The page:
For the first time, the Asian Games — the Olympics equivalent for the world’s most populous continent — will include computer game competitions alongside swimming and track-and-field. Contestants from Saudi Arabia to Japan will battle for national pride and bragging rights across six titles, including League of Legends and StarCraft II in a huge marketing coup for publishers like Tencent Holdings Ltd. and Activision Blizzard Inc.
Yet the move is generating furious controversy. Many athletes and fans contend computer games aren’t truly sports, and no medals should be awarded for what’s essentially skillful consumption of a corporate product. This week’s games are the largest showcase yet for esports, an early test of whether it will be included at 2024 Paris Olympics.
“It’s really a shift away from the Olympic ethos," said Scott McGrory, 48, an Australian gold medalist in cycling and a sports broadcaster. “It’s like saying, let’s have a competition with the best accountants on the planet."
Critics say it’s about greed. The Olympic Charter historically stated that mental or mechanical-driven activities were not permitted as sports, one reason chess and car-racing were never included. But with Olympics attracting fewer viewers, especially among younger audiences, officials may be willing to bend the rules to welcome the $140 billion video game industry, which commands the attention of teenagers and millennials.
“They’ve got Olympic ideals and they use all these slogans, but at the end of the day this is a big money-making machine," said Mathew Jessep, a sports and esports lawyer. “If the Olympics want to continue making the sort of money they’ve been making, they need to supplement the content. From a content play, esports is a definitive opportunity."
Olympic organizers also historically work with non-profit sports groups and are barred from dealing with for-profit companies like the game makers, Jessep says. But the games industry doesn’t yet have an international, non-profit group that could fill that role.
Game makers stand to benefit. Unlike with basketball or fencing, the intellectual property of a video game is usually owned by a for-profit company. That means choosing a game from, say, Tencent or Electronic Arts Inc. has a direct impact on their profit. Skeptics say the selection process is rife with opportunities for favouritism and influence-peddling.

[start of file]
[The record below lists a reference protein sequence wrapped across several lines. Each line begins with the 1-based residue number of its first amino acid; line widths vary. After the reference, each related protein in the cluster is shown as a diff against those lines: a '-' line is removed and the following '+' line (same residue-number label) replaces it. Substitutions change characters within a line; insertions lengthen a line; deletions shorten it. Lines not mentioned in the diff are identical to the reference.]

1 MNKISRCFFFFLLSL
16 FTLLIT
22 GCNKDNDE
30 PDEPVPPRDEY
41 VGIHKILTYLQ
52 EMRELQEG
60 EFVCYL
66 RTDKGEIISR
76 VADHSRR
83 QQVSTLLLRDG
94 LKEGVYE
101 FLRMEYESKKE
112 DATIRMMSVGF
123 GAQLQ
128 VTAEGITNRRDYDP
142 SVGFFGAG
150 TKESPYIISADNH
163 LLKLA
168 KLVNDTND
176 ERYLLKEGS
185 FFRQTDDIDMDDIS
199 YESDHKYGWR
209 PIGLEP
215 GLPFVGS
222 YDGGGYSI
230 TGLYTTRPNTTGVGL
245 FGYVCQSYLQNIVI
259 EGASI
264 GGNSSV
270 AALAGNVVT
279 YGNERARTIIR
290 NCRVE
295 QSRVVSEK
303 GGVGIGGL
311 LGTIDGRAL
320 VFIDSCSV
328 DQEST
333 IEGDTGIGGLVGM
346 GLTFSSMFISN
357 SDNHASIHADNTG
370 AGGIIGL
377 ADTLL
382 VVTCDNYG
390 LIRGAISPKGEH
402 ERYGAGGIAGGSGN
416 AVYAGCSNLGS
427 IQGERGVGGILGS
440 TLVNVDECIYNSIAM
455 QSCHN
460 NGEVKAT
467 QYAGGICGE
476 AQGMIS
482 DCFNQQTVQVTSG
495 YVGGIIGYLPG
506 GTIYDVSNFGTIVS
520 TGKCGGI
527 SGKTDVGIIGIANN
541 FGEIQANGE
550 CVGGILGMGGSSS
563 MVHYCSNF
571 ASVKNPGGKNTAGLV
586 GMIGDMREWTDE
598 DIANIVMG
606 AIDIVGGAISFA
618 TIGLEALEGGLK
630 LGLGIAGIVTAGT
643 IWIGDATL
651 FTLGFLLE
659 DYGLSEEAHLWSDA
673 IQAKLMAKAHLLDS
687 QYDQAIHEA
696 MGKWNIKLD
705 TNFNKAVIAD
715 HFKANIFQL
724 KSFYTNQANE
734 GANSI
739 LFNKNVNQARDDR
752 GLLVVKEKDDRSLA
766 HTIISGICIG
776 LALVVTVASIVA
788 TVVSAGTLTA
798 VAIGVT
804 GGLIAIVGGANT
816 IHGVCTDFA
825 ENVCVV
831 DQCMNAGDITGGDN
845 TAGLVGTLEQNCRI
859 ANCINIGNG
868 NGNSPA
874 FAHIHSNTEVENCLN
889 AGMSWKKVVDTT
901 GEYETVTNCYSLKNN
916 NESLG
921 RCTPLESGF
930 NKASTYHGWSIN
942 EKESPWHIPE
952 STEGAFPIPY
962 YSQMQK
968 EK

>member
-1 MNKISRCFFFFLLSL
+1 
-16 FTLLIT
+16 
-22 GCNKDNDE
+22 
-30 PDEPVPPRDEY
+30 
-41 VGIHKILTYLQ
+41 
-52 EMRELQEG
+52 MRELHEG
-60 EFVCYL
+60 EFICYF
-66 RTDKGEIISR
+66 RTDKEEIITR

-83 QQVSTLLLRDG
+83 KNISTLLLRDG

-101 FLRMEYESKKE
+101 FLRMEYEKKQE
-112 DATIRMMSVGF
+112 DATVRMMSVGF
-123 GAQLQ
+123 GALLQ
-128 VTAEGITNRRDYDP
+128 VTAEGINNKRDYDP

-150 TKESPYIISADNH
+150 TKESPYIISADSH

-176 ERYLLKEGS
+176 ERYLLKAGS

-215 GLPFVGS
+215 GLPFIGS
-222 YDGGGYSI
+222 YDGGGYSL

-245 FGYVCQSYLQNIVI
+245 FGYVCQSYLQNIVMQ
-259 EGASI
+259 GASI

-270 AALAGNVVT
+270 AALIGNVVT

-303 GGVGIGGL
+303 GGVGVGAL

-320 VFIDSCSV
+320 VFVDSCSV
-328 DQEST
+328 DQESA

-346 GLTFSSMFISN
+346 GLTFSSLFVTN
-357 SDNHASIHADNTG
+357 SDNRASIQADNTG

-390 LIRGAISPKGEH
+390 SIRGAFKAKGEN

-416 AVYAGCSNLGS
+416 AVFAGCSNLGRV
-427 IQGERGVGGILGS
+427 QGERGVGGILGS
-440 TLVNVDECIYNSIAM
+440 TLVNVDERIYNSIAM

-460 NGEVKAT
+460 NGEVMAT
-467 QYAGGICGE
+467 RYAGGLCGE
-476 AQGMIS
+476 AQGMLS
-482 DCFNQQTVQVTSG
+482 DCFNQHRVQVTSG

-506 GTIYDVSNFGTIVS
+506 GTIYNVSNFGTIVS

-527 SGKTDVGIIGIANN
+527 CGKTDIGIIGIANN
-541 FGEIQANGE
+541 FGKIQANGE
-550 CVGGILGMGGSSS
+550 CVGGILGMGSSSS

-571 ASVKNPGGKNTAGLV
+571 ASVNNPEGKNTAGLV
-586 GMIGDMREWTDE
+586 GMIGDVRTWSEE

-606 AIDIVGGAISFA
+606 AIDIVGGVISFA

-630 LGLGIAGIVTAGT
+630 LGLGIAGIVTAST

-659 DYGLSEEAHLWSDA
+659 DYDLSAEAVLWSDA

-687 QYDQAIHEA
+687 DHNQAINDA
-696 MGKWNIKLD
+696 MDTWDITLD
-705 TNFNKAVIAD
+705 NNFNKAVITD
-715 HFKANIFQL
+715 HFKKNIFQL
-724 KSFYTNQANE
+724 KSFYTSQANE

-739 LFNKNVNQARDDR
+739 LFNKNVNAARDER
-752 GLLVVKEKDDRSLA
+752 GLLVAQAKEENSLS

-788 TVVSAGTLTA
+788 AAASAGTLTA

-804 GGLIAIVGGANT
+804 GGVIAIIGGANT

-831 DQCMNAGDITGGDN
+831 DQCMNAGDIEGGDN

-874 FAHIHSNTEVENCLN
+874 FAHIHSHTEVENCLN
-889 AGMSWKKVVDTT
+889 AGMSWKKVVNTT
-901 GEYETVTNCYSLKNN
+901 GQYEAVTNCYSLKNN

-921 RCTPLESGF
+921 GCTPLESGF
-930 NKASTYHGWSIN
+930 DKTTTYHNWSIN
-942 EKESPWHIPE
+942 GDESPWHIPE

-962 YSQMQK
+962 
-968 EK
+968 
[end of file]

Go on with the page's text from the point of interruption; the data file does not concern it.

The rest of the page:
Asian Games organizers have yet to explain in detail how this year’s six titles were chosen. The Asian Electronic Sports Federation, which oversaw the selection, said it was based on “stringent criteria," according to a statement in May. “The game must adhere to our vision of promoting integrity, ethics, and fair play," AESF president Kenneth Fok said in the statement. AESF did not respond to multiple emails and phone calls.
In a panel discussion in July, Sheikh Ahmad Al-Fahad Al-Sabah, president of the Olympic Council of Asia, said the debate over esports in the Asian Games has been tough. While the International Olympic Committee questioned its inclusion, game makers were adamant about keeping control over their business, he said.
Twenty seven countries participated in qualifying for esports, with 135 players selected to live alongside athletes from traditional sports. Winners this year won’t get medals, but gold, silver and bronze will be awarded from the 2022 games.
The selections heavily favor China’s Tencent, with half of the six slots. Analysts say that gives the company an upper hand in establishing itself as the premier game in a specific genre, which should help boost sales and increase the audience. Tencent’s battle arena title League of Legends is a direct rival to Valve Corp.’s Dota 2, which won’t be part of this week’s competition. Konami Holdings Corp.’s Pro Evolution Soccer series was picked for the Games over the much more popular FIFA from Electronic Arts.
“Being chosen as the de facto game for esports is a huge plus for publishers," said Masaru Sugiyama, an analyst at Goldman Sachs Group Inc. “The rift between the top game and the second game in the same genre could widen."
Karol Severin, co-founder of MIDiA Research, suggested one way of dealing with the dilemma is selecting genres — strategy, shooting, virtual soccer — instead of specific games, and then allowing multiple publishers to vie for a spot in that category. Organizers could also release Olympic-specific versions of a game, with royalties then shared among developers and organizers.
Esports-related revenue will more than triple to $3 billion by 2022 from this year, according to Goldman Sachs estimates. The sale of broadcasting rights will generate 40 percent of that as the audience watching matches grows to 276 million, according to the brokerage.
Sugiyama said big international tournaments like the Asian Games and the Olympics will be major factors in driving adoption and acceptance. That’s why reaching a balance between sport and profit will be key to entertaining viewers without making the competition feel like a giant commercial.
“When a game becomes an Olympic sport, should it have an owner? Or should it be in the public domain?" said Sugiyama. “This is a question that must be answered."